Ph.D. from Georgetown University
Curtis Murphy is Assistant Professor in History, Philosophy and Religious Studies Department at Nazarbayev University
When did you first develop an interest in Slavic, East European and Eurasian Studies?
Reading the historical sources of East Central Europe in graduate school first opened my eyes to the enormous discrepancy between the absent or dismissive treatment of this region in textbooks and even serious monographs on the one hand, and the rich reality of democratic participation and self-government depicted by historical actors of even the lowest social standing on the other. The real breakthrough moment for me came in reading the seventeenth-century diary of Bazyli Rudomicz who served as mayor and rector of the academy in Zamość. Here was someone who, according to all conventional wisdom, should have been at the bottom of the food chain. He was a burgher in a private town in Poland-Lithuania, where according to Rousseau “townspeople count for nothing,” yet he really participated in politics and the vita activa in the Arendtian sense; he electioneered, led debates in city councils, and sued every person who even thought about infringing on his rights. Once I began digging a bit deeper, I found that Rudomicz’s doubtlessly self-aggrandizing story was hardly unique. Why, I wondered, does a region with political traditions and values so similar to those now celebrated by the European Union frequently appear as the embodiment of backwardness and moral turpitude? The answer lies partially in the linguistic difficulties one has to overcome to study East Central Europe, but a larger problem is legacy of nineteenth century and Communist-era historiography, which found the motifs of backwardness and anarchy convenient justifications for the status quo. I think the region itself has suffered a bit from auto-colonization, absorbing the various empires’ truisms as its own common sense, and this legacy continues today in uninformed commentary about the region’s “lack of democratic traditions.” If nothing else, I hope to help combat this particular stereotype, which so frequently serves to explain away complexities.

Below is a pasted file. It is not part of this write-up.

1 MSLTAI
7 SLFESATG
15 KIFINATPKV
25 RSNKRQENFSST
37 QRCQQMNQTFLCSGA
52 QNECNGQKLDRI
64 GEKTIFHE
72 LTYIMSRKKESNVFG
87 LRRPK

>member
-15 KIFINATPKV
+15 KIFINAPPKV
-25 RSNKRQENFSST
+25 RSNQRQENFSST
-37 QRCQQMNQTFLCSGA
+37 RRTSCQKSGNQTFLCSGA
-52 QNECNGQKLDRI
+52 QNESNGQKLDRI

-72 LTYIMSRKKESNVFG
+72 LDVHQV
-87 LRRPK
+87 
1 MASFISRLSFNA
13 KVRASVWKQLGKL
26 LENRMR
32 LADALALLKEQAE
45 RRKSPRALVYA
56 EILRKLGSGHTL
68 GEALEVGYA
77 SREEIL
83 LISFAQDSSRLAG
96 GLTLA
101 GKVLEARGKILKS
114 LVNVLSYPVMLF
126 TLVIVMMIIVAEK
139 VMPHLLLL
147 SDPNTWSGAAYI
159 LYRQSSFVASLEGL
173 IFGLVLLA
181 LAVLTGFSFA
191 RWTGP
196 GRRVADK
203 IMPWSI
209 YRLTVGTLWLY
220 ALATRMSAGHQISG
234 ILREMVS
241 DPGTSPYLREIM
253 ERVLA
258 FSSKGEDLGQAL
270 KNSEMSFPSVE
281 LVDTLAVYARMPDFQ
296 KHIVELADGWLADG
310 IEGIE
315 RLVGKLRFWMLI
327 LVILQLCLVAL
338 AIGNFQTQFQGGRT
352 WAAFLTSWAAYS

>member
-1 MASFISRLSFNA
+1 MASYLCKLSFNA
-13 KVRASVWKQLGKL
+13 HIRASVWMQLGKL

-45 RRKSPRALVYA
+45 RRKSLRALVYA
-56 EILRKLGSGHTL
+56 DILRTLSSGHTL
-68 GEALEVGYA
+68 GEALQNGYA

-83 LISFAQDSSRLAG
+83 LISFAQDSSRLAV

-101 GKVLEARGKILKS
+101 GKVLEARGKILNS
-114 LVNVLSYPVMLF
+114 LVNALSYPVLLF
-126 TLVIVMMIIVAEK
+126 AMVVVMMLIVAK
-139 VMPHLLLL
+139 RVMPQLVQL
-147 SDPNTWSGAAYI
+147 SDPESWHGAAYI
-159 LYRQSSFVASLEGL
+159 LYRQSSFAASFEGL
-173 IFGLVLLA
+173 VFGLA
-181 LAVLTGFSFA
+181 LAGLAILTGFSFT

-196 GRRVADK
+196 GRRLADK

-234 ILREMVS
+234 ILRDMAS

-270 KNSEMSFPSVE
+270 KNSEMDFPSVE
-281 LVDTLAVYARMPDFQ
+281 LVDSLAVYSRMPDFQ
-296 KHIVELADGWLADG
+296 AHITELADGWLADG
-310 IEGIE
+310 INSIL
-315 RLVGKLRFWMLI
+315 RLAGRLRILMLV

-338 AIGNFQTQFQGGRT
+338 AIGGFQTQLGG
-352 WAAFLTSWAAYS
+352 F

How have your interests changed since then?
Reflecting on the disparity between contemporary interpretation and past experience has led me to focus my research on the manner by which ideology manifests itself in rhetoric, which over time transforms into common sense. My book, From Citizens to Subjects: City, State and the Enlightenment in Poland, Ukraine and Belarus, was just published with University of Pittsburgh Press this month. In this book, I tried to separate the Enlightenment ideology of progress through political centralization from the reality of bureaucratic disorder and failure. I found that different groups made use of the rhetoric of Enlightenment as a tool to advance agendas completely divorced from the ideas of reformers in Warsaw or St. Petersburg, but the use of this rhetoric had the effect of confirming in the minds of both Enlightenment statesmen and later historians the basic correctness of their assumptions. I intend to pursue this theme further in subsequent projects.
What is your current research/work project?
I am now working a history of the Confederacy of Bar that will attempt to contextualize this relatively obscure civil war from 1768-1772 (the antecedent to the first partition of Poland-Lithuania) within the history of eighteenth-century diplomacy and public perception. Of particular interest to me was the attempt by both Polish-Lithuanian confederates and Russian diplomats to shape European public opinion about the conflict through contacts with Enlightenment era luminaries and paid articles in the burgeoning press. I am also interested in showing how the Confederacy played a role in larger global affairs by highlighting connections to the Russo-Turkish War, the Pugachev Uprising and the American Revolutionary War.
What do you value about your ASEEES membership?
I find the annual convention extremely profitable since there are only a few people who study pre-modern Eastern Europe, and I have met most of them in this way. I am happy to say that Poland-Lithuania will be represented in Boston this year as well.
Besides your professional work, what other interests and/or hobbies do you enjoy?
I love to bicycle, and it is extremely easy for me to do so as Astana, where I live, is one of the flattest cities on Earth with an every-growing number of bike lanes.